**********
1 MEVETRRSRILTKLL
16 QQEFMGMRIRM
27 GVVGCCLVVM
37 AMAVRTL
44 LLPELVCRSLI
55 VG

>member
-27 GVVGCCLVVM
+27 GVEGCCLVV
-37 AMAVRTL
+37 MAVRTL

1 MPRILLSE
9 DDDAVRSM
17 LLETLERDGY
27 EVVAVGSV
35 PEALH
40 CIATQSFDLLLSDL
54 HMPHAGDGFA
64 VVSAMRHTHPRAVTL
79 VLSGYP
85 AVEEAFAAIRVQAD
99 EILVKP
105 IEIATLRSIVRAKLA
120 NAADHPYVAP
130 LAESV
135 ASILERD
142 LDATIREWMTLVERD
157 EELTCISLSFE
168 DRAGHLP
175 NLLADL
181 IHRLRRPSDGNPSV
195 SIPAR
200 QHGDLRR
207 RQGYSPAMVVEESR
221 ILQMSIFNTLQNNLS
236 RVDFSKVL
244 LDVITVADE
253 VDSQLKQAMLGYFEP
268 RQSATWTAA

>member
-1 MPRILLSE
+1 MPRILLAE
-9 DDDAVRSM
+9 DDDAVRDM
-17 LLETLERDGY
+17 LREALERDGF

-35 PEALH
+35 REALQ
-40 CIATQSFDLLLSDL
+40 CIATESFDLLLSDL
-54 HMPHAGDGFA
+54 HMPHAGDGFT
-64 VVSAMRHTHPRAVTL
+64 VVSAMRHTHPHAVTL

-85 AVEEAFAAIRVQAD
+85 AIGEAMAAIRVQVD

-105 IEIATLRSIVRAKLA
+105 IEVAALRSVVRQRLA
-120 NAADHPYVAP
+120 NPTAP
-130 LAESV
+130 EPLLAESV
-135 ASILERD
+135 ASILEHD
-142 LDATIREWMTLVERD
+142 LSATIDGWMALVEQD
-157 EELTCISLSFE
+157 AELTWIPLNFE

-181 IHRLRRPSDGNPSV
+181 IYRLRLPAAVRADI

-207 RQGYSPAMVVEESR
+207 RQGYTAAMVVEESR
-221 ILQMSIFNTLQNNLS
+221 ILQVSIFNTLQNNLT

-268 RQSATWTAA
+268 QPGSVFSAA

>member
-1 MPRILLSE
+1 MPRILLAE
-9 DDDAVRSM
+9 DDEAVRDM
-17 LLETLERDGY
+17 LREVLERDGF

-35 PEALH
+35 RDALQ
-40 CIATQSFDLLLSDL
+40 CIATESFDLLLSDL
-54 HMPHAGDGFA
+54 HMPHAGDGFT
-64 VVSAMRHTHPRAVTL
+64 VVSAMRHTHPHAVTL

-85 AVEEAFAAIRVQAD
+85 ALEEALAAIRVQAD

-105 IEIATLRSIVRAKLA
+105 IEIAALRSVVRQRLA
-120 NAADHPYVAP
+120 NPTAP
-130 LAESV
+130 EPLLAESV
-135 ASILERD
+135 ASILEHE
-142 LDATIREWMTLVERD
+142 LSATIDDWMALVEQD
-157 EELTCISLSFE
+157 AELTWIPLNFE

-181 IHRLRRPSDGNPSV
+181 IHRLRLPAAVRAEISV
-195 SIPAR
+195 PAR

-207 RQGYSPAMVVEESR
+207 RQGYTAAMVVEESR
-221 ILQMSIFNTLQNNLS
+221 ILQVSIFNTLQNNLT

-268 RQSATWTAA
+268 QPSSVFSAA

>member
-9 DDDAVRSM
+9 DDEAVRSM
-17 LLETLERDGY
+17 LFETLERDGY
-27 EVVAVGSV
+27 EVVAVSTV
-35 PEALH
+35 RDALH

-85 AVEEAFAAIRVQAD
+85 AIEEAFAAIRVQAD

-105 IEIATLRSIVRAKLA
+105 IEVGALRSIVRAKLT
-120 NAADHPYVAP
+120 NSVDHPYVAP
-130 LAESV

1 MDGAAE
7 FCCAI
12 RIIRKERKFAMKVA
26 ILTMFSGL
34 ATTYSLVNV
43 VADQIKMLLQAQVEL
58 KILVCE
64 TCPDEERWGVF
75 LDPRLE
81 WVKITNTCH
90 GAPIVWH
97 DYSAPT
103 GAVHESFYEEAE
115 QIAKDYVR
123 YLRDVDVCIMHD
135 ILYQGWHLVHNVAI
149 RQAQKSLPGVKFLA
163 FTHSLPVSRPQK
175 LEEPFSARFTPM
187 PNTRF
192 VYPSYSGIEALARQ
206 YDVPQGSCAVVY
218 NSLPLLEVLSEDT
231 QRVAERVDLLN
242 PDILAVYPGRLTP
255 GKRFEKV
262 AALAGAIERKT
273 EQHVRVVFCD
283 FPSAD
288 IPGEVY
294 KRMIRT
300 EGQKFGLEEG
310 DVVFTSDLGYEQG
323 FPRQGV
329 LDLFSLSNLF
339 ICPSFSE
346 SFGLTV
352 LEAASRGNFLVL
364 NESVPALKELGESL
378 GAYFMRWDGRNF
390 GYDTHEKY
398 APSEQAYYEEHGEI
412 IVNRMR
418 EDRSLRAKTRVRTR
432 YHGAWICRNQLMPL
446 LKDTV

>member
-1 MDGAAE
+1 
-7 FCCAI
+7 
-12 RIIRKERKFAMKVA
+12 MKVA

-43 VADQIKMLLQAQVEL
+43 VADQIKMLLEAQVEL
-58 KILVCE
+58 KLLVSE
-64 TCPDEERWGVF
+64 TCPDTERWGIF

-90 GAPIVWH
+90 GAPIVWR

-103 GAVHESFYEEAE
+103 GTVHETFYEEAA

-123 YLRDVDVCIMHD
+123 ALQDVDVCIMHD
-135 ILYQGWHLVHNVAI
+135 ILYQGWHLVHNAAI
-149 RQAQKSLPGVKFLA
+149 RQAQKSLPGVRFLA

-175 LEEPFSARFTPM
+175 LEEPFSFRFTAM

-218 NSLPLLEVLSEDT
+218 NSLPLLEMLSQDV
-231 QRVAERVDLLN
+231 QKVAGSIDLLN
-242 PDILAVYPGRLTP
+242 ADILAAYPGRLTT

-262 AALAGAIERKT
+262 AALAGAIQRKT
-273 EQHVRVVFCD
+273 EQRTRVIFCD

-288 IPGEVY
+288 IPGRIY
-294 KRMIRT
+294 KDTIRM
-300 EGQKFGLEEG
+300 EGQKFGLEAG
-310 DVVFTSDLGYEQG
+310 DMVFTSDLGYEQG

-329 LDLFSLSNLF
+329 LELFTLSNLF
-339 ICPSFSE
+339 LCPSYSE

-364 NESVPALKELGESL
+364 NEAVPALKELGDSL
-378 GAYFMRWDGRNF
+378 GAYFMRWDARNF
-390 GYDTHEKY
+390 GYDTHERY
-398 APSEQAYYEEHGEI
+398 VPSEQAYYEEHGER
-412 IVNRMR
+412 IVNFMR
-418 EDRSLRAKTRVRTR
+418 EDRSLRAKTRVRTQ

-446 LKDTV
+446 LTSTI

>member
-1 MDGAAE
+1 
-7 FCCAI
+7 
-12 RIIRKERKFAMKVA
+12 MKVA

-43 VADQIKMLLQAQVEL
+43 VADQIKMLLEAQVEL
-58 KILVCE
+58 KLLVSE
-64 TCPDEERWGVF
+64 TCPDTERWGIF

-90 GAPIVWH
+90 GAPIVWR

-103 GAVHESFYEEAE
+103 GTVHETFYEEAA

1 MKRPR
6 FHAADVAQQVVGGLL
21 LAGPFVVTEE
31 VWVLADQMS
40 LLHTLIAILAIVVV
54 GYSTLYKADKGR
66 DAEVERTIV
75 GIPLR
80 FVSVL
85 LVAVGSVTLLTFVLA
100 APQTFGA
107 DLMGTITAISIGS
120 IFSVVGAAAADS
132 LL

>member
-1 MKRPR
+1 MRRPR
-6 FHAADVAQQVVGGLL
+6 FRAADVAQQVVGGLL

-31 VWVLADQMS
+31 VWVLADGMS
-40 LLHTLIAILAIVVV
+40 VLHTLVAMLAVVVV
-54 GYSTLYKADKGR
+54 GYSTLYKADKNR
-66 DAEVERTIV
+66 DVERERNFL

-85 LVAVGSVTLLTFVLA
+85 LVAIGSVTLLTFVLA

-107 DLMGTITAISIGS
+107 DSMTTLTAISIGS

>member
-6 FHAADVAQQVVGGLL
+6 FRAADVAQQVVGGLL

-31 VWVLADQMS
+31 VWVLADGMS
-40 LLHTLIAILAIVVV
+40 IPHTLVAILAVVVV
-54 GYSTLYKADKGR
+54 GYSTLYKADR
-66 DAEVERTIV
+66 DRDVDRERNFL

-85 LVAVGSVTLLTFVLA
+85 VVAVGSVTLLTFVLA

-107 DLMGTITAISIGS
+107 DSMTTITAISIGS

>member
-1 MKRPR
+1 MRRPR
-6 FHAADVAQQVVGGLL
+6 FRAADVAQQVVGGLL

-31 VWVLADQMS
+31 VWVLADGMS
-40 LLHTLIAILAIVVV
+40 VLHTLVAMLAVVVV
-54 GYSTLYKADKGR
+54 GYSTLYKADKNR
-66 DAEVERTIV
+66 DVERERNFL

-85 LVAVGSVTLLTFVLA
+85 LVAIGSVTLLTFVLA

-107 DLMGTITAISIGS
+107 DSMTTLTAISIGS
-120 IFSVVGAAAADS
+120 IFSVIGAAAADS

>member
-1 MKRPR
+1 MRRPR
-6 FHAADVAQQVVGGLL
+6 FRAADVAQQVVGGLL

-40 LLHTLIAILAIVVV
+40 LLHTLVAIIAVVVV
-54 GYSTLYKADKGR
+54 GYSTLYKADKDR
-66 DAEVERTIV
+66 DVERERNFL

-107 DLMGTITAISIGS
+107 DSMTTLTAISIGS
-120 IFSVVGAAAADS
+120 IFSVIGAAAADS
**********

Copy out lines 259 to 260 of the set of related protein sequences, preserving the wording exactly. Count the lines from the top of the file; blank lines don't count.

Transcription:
31 VWVLADQMS
40 LLHTLIAILAIVVV